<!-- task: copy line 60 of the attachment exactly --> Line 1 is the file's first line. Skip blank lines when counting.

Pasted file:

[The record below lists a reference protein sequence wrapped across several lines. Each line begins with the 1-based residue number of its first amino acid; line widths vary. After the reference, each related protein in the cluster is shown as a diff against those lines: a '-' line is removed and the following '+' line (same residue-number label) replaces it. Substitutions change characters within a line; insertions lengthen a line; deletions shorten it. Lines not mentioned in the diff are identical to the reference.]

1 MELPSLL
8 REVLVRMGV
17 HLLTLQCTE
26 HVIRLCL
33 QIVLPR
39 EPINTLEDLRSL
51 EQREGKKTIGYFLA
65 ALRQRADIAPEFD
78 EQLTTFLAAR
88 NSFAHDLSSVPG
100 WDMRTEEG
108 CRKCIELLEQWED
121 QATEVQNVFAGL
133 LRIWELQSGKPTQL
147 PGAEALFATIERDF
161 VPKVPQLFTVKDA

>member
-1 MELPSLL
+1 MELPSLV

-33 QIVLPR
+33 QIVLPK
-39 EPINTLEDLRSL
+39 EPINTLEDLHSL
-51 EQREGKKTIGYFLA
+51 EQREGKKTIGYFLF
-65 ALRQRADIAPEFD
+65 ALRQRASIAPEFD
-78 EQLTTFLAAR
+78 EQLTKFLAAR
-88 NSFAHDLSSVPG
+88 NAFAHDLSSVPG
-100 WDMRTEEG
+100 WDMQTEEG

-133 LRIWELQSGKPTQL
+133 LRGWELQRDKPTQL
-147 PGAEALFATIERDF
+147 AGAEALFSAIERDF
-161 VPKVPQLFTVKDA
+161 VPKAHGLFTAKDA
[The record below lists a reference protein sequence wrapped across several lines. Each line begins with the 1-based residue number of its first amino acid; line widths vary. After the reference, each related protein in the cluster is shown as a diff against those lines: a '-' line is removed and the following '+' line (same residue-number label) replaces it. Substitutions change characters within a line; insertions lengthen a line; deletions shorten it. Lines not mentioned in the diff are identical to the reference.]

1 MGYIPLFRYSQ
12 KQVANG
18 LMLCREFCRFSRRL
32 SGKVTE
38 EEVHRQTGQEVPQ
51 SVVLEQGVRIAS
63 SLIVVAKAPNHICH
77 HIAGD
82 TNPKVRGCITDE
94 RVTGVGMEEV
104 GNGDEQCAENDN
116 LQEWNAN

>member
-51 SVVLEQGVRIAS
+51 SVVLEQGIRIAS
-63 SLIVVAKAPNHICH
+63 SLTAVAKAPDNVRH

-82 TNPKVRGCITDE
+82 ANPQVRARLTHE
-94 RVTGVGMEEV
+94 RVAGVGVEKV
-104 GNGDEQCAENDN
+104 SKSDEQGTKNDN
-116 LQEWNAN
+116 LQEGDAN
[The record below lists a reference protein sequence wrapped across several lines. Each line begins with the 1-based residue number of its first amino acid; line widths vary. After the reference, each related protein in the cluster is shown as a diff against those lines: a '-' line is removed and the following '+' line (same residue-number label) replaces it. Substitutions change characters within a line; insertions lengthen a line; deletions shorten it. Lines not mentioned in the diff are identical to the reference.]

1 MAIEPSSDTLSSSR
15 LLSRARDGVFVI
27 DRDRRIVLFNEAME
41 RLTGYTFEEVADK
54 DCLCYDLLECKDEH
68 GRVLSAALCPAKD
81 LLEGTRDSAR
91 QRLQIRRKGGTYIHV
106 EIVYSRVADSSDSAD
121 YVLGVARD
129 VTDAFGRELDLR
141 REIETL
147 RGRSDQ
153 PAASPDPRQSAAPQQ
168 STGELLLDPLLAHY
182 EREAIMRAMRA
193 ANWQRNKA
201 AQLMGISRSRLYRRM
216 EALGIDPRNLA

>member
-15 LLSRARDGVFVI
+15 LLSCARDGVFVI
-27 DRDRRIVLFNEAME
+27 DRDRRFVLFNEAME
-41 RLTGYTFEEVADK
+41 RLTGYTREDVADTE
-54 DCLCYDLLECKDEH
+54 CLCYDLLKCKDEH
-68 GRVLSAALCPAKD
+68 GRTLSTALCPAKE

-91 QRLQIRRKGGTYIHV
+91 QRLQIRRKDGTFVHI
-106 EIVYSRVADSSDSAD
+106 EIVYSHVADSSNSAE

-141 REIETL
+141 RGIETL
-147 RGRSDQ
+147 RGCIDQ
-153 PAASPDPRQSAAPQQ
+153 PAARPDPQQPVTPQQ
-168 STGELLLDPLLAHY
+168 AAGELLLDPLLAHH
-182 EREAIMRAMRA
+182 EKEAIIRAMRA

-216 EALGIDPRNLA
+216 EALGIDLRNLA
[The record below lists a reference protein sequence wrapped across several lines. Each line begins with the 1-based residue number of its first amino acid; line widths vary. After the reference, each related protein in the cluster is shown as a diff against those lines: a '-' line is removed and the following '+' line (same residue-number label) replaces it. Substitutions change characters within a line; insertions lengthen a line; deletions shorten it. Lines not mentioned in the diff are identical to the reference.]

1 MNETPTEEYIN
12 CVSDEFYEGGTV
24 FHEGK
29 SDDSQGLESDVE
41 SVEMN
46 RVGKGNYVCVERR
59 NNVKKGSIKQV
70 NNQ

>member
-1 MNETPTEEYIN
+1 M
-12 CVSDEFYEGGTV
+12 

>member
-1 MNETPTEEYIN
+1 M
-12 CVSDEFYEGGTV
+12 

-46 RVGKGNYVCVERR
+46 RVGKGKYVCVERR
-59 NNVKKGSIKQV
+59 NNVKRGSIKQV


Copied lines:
+82 ANPQVRARLTHE